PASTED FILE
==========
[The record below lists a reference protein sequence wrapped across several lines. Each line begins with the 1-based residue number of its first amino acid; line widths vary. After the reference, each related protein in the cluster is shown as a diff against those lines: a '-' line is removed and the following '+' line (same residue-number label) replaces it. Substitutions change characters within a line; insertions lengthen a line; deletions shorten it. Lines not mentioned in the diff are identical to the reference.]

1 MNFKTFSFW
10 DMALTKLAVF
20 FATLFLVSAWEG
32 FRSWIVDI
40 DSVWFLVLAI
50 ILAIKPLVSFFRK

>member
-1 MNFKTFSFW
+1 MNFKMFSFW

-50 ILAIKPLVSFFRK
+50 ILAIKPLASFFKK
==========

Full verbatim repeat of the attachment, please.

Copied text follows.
[The record below lists a reference protein sequence wrapped across several lines. Each line begins with the 1-based residue number of its first amino acid; line widths vary. After the reference, each related protein in the cluster is shown as a diff against those lines: a '-' line is removed and the following '+' line (same residue-number label) replaces it. Substitutions change characters within a line; insertions lengthen a line; deletions shorten it. Lines not mentioned in the diff are identical to the reference.]

1 MNFKTFSFW
10 DMALTKLAVF
20 FATLFLVSAWEG
32 FRSWIVDI
40 DSVWFLVLAI
50 ILAIKPLVSFFRK

>member
-1 MNFKTFSFW
+1 MNFKMFSFW

-50 ILAIKPLVSFFRK
+50 ILAIKPLASFFKK